Despite the government’s massive investment in multicultural family support and local government’s reliance on migrant wives to sustain their populations, mistreatment of migrant wives has remained a persistent problem. The statistics on domestic violence are alarming with high rates of migrant wives having suffered domestic violence and seeking refuge at shelters for victims. Even with tight regulations over who can marry a foreign bride, there are still cases of migrant wives being murdered by their spouse not long after marriage. Unsurprisingly the divorce rate among families with a marriage immigrant is higher than the general population, even though many migrant wives will persist with an unhappy marriage. This is because of difficulties navigating the legal process, maintaining residency and obtaining custody of children after separation with Korean courts favouring husbands in cases of child custody due to their Korean language skills.
The government’s response to high rates of domestic violence has been to focus on moulding migrant wives into devoted wives and carers. Multicultural support programs targeted at migrant wives prioritise maintaining the traditional Korean patrilocal and patriarchal family structure over women’s individual empowerment. Through immigration, education and welfare policies the Korean state attempts to define the identity and role of migrant wives as maternal caregivers devoted to their children, husbands and in-laws. Upon arrival, marriage migrant women are encouraged to attend Multicultural Family Support Centres (MFSCs) catering exclusively to migrant wives and their children, where education programs can last several years, and participation is linked to residency and naturalisation. By comparison, Korean husbands are only required to attend a four-hour class that has been criticised as racist and rationalises the mistreatment of migrant women.
One size doesn’t fit all
Rather than blaming victims and approaching the problem of mistreatment of migrant wives as a protection issue, what is needed is a paradigm shift in the way Korean governments and society approach migrant wives and multiculturalism. Instead of treating migrant wives and their husbands as a homogenous group with one-size-fits-all solutions, customised support should be provided to couples recognising the diversity of backgrounds and experiences. As an example, Filipino migrant wives are on average more educated than their Korean husbands, come from a culture where it is common for women to head households and have a desire to find work to fund remittances to family in the Philippines. They are unlikely to readily accept Korean forms of patriarchy and abandon ambitions of working. Instead, customised support that helped Filipino wives achieve their ambitions while helping husbands to understand Filipino cultural perspectives could be a more effective form of support than current programs solely targeted at migrant wives. One simple form of support could be bilingual mediation and couples counselling, reflecting that there is often a language barrier inhibiting communication between migrant wives and their Korean husbands and in-laws, which can accentuate cultural differences.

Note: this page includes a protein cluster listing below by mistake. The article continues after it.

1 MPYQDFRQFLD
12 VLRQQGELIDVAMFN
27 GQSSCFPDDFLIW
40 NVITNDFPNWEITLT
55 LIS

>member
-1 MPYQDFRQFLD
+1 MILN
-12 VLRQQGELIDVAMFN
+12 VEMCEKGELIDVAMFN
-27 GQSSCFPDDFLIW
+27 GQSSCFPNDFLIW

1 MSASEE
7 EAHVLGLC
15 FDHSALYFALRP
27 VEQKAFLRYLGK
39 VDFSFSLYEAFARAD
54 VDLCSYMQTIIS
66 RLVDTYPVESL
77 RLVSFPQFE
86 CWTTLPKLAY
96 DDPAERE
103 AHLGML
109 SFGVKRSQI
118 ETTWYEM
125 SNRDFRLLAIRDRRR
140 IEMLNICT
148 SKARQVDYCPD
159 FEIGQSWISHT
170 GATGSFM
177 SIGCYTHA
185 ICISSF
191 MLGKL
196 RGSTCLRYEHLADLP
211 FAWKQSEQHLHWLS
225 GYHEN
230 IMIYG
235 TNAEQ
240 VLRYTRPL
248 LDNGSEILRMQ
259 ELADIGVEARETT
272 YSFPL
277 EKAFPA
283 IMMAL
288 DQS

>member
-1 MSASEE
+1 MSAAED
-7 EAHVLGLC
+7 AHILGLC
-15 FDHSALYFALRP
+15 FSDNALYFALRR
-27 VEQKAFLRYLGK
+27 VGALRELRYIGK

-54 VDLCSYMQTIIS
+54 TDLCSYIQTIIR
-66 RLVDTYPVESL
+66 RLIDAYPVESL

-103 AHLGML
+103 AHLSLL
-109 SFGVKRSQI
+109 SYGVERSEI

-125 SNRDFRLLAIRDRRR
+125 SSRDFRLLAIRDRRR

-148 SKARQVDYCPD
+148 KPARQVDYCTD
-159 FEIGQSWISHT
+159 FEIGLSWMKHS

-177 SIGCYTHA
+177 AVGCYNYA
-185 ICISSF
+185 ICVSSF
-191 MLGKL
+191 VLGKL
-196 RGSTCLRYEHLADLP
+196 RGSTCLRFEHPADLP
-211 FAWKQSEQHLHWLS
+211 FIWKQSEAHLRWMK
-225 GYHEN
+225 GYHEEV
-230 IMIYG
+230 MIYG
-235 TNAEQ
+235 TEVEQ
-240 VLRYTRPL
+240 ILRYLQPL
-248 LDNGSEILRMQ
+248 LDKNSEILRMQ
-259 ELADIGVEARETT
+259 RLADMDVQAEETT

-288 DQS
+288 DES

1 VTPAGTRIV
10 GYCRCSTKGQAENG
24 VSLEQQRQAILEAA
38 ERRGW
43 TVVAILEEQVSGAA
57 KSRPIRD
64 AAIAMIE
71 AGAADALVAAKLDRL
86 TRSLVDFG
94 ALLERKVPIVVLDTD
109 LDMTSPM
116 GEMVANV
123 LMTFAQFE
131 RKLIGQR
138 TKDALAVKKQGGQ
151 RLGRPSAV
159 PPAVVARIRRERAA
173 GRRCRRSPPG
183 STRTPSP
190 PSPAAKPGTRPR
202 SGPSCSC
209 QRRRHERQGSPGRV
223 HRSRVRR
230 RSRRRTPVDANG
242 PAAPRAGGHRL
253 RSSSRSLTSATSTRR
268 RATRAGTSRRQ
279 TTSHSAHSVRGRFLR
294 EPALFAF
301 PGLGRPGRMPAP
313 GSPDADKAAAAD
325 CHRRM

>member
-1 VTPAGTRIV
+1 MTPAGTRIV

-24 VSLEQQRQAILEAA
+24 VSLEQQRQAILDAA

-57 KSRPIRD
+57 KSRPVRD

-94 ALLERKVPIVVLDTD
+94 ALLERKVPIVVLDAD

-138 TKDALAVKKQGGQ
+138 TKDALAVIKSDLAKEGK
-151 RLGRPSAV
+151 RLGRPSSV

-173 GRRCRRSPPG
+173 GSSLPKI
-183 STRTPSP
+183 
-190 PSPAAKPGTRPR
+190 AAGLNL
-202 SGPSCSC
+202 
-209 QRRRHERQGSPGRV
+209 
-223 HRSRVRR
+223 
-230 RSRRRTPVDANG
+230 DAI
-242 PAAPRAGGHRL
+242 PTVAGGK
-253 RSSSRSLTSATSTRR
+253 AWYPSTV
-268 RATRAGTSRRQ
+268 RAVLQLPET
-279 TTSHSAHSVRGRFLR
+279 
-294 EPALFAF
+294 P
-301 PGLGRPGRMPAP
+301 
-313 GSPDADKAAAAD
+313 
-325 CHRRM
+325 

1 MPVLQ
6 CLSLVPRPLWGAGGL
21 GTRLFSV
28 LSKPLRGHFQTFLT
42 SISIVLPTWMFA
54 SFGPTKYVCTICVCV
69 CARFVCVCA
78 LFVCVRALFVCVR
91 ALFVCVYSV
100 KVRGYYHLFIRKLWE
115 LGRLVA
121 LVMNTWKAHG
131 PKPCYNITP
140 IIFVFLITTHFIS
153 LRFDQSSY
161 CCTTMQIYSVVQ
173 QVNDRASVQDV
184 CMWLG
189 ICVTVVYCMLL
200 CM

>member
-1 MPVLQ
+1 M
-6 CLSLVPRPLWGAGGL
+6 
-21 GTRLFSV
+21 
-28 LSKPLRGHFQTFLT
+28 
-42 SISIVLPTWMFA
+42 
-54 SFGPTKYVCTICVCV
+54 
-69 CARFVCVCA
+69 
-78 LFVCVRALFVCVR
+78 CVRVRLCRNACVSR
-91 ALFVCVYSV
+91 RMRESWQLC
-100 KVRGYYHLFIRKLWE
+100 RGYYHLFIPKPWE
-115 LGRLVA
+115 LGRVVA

Greater support is needed for men who marry a foreigner. Extensive cross-cultural education prior to marriage should be mandatory for husbands so that they attain a good knowledge of their wives’ culture. After marriage husbands should be provided ongoing support in navigating their relationship and negotiating marital problems. Immigration and legal systems require reform as they overwhelmingly favour the husbands in cases of marital breakdown, leaving migrant wives fearful they could lose custody of children if they attempt to separate or divorce. This means some wives in abusive relationships are left with the stark choice of either enduring violence or fleeing to their origin country.
While it is well known that there are large segments of Korean society opposed to multiculturalism, it should also be acknowledged that migrant wives and their children are also uncomfortable with being labelled and stigmatised. The word multicultural (damunhwa) in Korea has connotations of poverty and racial hierarchy, with an emphasis placed solely on the assimilation of minority groups. Racial minorities in Korea also would like to see an overhaul of multiculturalism. What is urgently needed is changing society’s mindset that multiculturalism is a one-way street where minorities should adapt and greater acknowledgement of the harm done by generations of ethno-national education that have fostered the notion that race, nationality and culture are indivisible.
One of the country’s most pressing challenges is its ageing population and cultural norms that often mean the elderly are isolated, with an alarmingly high elderly poverty rate of 43 per cent. Cultural factors mean that there can be stigma and awkwardness attached to the elderly asking for help and for those who are not related providing care. Migrant wives are not inhibited by these cultural problems and could be mobilised to check-in and provide paid care for elderly Koreans at risk of social isolation and poverty, who may feel less inhibited in accepting assistance or being checked on by migrants.
Migrant wives and their children are at the forefront of changing the notion of what it means to be Korean in the 21st century. There are several examples of individuals who have broken through social barriers to be trailblazers in politics, entertainment and other fields. If government policy worked to shift rather than reinforce ethno-nationalist attitudes, greater space could be created for migrant wives and their children to recognise their full potential.
Stella Jang was a 2021 Korea Foundation Postdoctoral Research Fellow at the University of Sydney.